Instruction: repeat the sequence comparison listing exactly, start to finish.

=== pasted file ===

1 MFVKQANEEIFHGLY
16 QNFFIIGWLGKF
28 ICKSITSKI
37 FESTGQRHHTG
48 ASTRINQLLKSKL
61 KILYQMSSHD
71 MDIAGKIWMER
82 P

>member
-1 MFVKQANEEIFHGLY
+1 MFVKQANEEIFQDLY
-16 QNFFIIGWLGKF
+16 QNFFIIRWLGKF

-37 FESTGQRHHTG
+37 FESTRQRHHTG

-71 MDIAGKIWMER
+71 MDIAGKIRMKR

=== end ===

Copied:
1 MFVKQANEEIFHGLY
16 QNFFIIGWLGKF
28 ICKSITSKI
37 FESTGQRHHTG
48 ASTRINQLLKSKL
61 KILYQMSSHD
71 MDIAGKIWMER
82 P

>member
-1 MFVKQANEEIFHGLY
+1 MFVKQANEEIFQDLY
-16 QNFFIIGWLGKF
+16 QNFFIIRWLGKF

-37 FESTGQRHHTG
+37 FESTRQRHHTG

-71 MDIAGKIWMER
+71 MDIAGKIRMKR